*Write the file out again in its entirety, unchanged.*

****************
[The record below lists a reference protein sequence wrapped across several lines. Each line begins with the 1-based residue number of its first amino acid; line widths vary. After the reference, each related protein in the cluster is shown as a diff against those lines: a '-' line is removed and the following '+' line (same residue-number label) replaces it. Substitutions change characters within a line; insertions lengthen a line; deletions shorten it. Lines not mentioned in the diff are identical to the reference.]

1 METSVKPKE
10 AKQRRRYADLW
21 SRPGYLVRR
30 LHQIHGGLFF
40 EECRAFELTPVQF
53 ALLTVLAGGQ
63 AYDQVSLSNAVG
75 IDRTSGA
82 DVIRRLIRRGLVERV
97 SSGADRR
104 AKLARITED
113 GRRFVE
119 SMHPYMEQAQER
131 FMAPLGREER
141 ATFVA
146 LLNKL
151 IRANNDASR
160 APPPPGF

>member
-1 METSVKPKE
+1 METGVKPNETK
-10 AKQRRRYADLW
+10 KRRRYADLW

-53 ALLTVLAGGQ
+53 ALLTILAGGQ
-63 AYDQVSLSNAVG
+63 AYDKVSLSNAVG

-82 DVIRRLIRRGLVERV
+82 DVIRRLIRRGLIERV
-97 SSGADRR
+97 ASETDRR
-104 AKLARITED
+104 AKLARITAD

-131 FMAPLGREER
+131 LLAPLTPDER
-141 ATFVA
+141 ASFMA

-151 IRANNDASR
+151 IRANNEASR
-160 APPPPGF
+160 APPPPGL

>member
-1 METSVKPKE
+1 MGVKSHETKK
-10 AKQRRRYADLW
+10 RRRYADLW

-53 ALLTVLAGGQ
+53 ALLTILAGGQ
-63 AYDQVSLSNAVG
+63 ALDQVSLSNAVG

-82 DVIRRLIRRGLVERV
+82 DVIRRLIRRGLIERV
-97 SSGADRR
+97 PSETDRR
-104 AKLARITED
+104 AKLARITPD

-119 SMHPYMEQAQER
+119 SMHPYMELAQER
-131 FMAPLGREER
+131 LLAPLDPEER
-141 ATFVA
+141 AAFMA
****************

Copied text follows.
[The record below lists a reference protein sequence wrapped across several lines. Each line begins with the 1-based residue number of its first amino acid; line widths vary. After the reference, each related protein in the cluster is shown as a diff against those lines: a '-' line is removed and the following '+' line (same residue-number label) replaces it. Substitutions change characters within a line; insertions lengthen a line; deletions shorten it. Lines not mentioned in the diff are identical to the reference.]

1 METSVKPKE
10 AKQRRRYADLW
21 SRPGYLVRR
30 LHQIHGGLFF
40 EECRAFELTPVQF
53 ALLTVLAGGQ
63 AYDQVSLSNAVG
75 IDRTSGA
82 DVIRRLIRRGLVERV
97 SSGADRR
104 AKLARITED
113 GRRFVE
119 SMHPYMEQAQER
131 FMAPLGREER
141 ATFVA
146 LLNKL
151 IRANNDASR
160 APPPPGF

>member
-1 METSVKPKE
+1 METGVKPNETK
-10 AKQRRRYADLW
+10 KRRRYADLW

-53 ALLTVLAGGQ
+53 ALLTILAGGQ
-63 AYDQVSLSNAVG
+63 AYDKVSLSNAVG

-82 DVIRRLIRRGLVERV
+82 DVIRRLIRRGLIERV
-97 SSGADRR
+97 ASETDRR
-104 AKLARITED
+104 AKLARITAD

-131 FMAPLGREER
+131 LLAPLTPDER
-141 ATFVA
+141 ASFMA

-151 IRANNDASR
+151 IRANNEASR
-160 APPPPGF
+160 APPPPGL

>member
-1 METSVKPKE
+1 MGVKSHETKK
-10 AKQRRRYADLW
+10 RRRYADLW

-53 ALLTVLAGGQ
+53 ALLTILAGGQ
-63 AYDQVSLSNAVG
+63 ALDQVSLSNAVG

-82 DVIRRLIRRGLVERV
+82 DVIRRLIRRGLIERV
-97 SSGADRR
+97 PSETDRR
-104 AKLARITED
+104 AKLARITPD

-119 SMHPYMEQAQER
+119 SMHPYMELAQER
-131 FMAPLGREER
+131 LLAPLDPEER
-141 ATFVA
+141 AAFMA